Comparing equation (8) with the classic MOS formula, it is easy to see that the two equations have a similar format. One advantage of equation (8) is that the effect of stability is directly determined by the TKE budget itself. This contrasts MOS, in which the stability function φm(ζ) has to be determined empirically [e.g., Businger et al., 1970]. Since ϵe has to be positive, equation (8) is valid only for . This is logical since under stable conditions, the TKE shear production must be greater than the buoyancy suppression in order to maintain a steady equilibrium turbulent state; otherwise, turbulence will eventually die away. The MOS formula does not have a limit for stability in stable conditions most likely because the stability function is determined empirically. However, it remains to be a question for MOS as to how a steady equilibrium turbulent state can be maintained when the buoyancy suppression dominates shear production. Nonetheless, the effect of stability in our derivation is consistent with that obtained empirically in MOS. With equations (6)–(8), CD can be readily derived:
 One of the important applications of MOS is to provide an analytical expression for CD, a key parameter that relates turbulent momentum fluxes to surface mean wind speed. Although widely used in numerical simulations of weather and climate and many other applications in geosciences and environmental sciences, some characteristics of CD predicted by MOS are not supported by observations. For example, CDN reported from previous observational studies for overland conditions (Figure 1) shows a significant increase with a decrease in wind speed for low wind speeds. However, such a behavior of CDN cannot be explained within the MOS framework, suggesting some assumptions that lead to MOS may not be applicable in calm wind conditions. The underestimated surface wind stress due to the inappropriate determination of CD by MOS for low wind speeds could be an important source of error in many applications that involve the exchange between the atmosphere and the underlying land surface.
 In this study, using data collected by a 10 m portable tower, we revisited issues involving CD. Our analyses show that momentum fluxes are well linearly correlated with TKE, indicating that momentum transport in the surface layer is not only controlled by the ambient meteorological properties but also closely tied to turbulent intensity. This also suggests that an improvement of the bulk transfer parameterization of momentum fluxes may be enlightened from analyzing the TKE budget. From the result of the TKE budget analyses, a novel but more generalized parameterization framework for momentum fluxes is proposed. With certain assumptions, the new parameterization can be reduced to the classic MOS in neutral conditions. Most importantly, it well explains the observed variation of CD with wind speed, particularly for low wind speeds. Moreover, the effect of stability, which has to be determined empirically in the MOS framework, can now be determined internally within the system. Lastly, we note that the data used in this study were collected under relatively homogeneous surface conditions. How the inhomogeneous terrain and surface conditions affect the momentum transport in the surface layer and whether the parameterization framework developed in this study can be extended to such conditions are the questions that need to be further investigated.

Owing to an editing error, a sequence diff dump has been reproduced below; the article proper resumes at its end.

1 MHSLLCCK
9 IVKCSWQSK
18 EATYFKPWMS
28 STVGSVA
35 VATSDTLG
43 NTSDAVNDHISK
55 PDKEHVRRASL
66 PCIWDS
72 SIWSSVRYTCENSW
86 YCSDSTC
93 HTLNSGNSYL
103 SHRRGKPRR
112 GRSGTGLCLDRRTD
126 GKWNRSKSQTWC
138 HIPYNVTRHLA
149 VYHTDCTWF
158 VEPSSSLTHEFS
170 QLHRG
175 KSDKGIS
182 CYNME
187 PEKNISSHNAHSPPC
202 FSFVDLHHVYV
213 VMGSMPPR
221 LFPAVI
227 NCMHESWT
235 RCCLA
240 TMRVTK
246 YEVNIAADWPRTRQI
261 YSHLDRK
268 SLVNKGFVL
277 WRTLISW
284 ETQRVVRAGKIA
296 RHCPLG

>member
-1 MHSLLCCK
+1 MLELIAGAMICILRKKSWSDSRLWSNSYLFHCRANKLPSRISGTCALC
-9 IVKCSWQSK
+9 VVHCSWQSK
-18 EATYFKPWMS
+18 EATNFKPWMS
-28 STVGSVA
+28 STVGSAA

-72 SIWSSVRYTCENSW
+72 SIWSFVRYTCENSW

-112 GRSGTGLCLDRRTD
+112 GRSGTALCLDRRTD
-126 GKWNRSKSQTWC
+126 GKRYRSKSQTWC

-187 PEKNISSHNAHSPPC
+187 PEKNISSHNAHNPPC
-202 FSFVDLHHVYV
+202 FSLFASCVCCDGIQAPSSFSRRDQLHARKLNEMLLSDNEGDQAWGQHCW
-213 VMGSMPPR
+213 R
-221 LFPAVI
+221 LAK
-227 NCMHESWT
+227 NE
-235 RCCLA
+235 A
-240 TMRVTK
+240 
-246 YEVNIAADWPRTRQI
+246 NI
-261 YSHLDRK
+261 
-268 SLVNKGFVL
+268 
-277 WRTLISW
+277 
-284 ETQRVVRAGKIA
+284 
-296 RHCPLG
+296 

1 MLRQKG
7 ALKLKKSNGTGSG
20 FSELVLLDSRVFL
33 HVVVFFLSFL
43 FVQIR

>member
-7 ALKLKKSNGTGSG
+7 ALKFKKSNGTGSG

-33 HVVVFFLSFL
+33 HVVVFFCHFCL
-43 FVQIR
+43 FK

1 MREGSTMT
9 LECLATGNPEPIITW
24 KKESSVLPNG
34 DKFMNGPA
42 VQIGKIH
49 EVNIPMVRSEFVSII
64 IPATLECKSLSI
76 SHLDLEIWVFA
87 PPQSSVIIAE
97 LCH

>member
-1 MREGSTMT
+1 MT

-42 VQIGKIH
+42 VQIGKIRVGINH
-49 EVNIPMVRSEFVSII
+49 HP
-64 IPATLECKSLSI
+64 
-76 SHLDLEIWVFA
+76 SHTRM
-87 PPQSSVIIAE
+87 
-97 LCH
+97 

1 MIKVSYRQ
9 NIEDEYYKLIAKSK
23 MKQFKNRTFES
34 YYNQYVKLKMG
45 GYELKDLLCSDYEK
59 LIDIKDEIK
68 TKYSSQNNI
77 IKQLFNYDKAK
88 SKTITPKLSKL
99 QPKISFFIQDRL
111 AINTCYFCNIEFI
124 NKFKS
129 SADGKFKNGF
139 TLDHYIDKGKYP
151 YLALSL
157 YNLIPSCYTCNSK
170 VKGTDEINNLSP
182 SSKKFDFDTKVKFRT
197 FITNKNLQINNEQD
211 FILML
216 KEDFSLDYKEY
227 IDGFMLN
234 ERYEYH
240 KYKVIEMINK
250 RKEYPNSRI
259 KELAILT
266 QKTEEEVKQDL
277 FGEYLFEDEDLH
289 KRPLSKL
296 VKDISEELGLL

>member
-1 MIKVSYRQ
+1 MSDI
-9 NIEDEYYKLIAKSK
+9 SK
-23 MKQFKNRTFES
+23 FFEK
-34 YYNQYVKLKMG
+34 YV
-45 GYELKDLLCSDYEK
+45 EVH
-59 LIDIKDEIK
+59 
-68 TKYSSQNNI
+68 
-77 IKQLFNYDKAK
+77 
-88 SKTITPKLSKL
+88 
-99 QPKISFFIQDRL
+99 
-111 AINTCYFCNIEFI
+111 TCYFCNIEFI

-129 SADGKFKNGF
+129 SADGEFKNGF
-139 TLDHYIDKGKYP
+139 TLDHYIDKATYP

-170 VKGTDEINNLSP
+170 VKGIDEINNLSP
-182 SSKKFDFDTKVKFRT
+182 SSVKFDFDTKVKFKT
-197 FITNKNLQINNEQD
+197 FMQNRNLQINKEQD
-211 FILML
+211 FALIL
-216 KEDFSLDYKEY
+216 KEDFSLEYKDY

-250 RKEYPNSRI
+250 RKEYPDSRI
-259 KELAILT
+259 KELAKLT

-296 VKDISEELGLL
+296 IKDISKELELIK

This study focuses only on CD. In fact, the temperature and moisture data collected in this study can be used to directly compute heat and moisture fluxes, which will allow us to quantify and characterize the exchange coefficients for heat and moisture transport. This will be the focus of our future research.
 This work is supported by the National Science Foundation under grant AGS-0847332 and BP/The Gulf of Mexico Research Initiative. We wish to thank the International Hurricane Research Center and Roy Liu and Walter Conklin at the College of Engineering and Computing, Florida International University, for providing help on the installation of the instruments, the tower deployment, and other technical issues. We are very grateful to the two anonymous reviewers for their constructive comments. Their helpful suggestions lead to the substantial improvements of this paper.
 The Editor thanks two anonymous reviewers for their assistance in evaluating this paper.